individual capacity, it is presumed he is sued only in his official capacity. Artis v.
Francis Howell N. Band Booster Ass'n, Inc., 161 F.3d 1178, 1182 (8th Cir. 1998).
Baker's first complaint named as defendants ERIC CHISOM; MARCIA
BRUNER; LARON MEEKS, Individually and in his Capacity as Sheriff of Drew
County; and DREW COUNTY QUORUM COURT MEMBERS [naming the nine
members], in their Official Capacities and in their Individual Capacities. The County
defendants other than Chisom and Bruner filed an Answer in both their individual
and official capacities. The same defense counsel then filed separate Answers by
Chisom and Bruner but only in their official capacities. Some months later, all
defendants moved for summary judgment. They argued, in part, that Chisom and
Bruner were sued only in their official capacities and therefore [n]one of the
defendants named in their individual capacities had any personal involvement in the
subject incident. Without responding to this contention, Baker moved to voluntarily
non-suit the complaint without prejudice. Defendants objected to a non-suit without
first resolving the Defendants' Motion for Summary Judgment, noting they had
incurred litigation time and expense.
The district court dismissed Baker's claims against the other County defendants
with prejudice because Baker failed to submit evidence refuting their motion for
summary judgment or even a statement of material facts in dispute. However, the
court granted Baker's non-suit motion and dismissed the claims against Chisom and
Bruner without prejudice, explaining:
The undisputed facts establish that Chisom committed battery against
Baker, and that Bruner observed the battery but did nothing to stop it.
Had Baker not filed a motion for voluntary non-suit, the Court would
have given Baker the opportunity to amend the complaint to make it
clear and unambiguous that he was suing Chisom and Bruner in their
individual capacities, and the Court would have continued the trial date
. . . to avoid any prejudice to Chisom and Bruner. The Court would not
have entered a judgment in favor of Chisom and Bruner that would have
barred Bakers claims against them. . . . Chisom and Bruner will not be
prejudiced by a dismissal.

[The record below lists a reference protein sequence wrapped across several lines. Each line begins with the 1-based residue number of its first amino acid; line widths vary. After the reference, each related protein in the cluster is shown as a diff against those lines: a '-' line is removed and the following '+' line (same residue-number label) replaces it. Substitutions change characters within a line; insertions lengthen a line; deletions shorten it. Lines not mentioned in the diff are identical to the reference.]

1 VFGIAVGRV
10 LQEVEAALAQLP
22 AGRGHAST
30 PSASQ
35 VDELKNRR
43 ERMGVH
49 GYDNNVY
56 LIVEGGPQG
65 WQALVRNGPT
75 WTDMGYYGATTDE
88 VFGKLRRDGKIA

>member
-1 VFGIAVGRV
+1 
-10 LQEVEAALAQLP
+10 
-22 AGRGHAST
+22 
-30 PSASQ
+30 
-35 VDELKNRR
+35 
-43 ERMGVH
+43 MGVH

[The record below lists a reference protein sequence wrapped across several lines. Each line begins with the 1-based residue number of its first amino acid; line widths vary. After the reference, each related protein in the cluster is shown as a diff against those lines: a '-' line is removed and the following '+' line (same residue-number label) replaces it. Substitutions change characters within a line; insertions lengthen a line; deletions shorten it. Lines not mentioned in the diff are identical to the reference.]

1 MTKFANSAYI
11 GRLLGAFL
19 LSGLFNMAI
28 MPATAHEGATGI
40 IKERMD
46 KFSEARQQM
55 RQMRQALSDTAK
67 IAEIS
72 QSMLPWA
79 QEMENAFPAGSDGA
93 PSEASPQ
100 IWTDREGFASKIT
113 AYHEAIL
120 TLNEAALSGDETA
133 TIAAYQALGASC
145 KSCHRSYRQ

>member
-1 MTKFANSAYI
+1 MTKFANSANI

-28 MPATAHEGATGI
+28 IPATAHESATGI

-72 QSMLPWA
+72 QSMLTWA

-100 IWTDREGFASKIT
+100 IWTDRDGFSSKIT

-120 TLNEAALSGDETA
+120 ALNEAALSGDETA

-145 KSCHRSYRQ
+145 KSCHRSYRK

When his first complaint was dismissed without prejudice, Baker had ten months in
which to file individual capacity claims against Chisom and Bruner within the threeyear
statute of limitations. Instead, he waited eleven months. The district court
granted summary judgment and dismissed the individual capacity claims as timebarred,
rejecting Baker's contention that the claims are timely under the one-year nonsuit
savings statute.
On appeal, Baker argues that his first complaint adequately named Chisom and
Bruner in their individual capacities because the substantive paragraphs included a
reference to Chisom and Bruner as individual Defendants and prayed for
2Baker argues that the Eighth Circuit holds a lonely position on this issue and
urges us to adopt the flexible approach of other circuits. This argument must be
addressed to the court en banc.
exemplary damages that may not be recovered in an official capacity suit. But our
cases require more than ambiguous pleading. See Andrus ex rel. Andrus v. Arkansas,
197 F.3d 953, 955 (8th Cir. 1999) (specific pleading of individual capacity is
required); Johnson v. Outboard Marine Corp., 172 F.3d 531, 535 (8th Cir. 1999)
(only an express statement that [public officials] are being sued in their individual
capacity will suffice); Murphy v. State of Arkansas, 127 F3d 750, 754 (8th Cir. 1997)
(a clear statement that officials are being sued in their personal capacities is
required). A cryptic hint in plaintiffs complaint is not sufficient. Egerdahl, 72 F.3d
at 620.
The caption of Baker's first complaint named ten other County defendants in
their Official Capacities and in their Individual Capacities. The caption was silent
as to the capacities in which Chisom and Bruner were named. The body of the
complaint contained no clear statement or specific pleading of individual
capacity, only allegations that were, at most, cryptic hints. Defendants made their
interpretation of the complaint crystal clear. Chisom and Bruner filed separate
Answers only in their official capacities, and defendants' motion for summary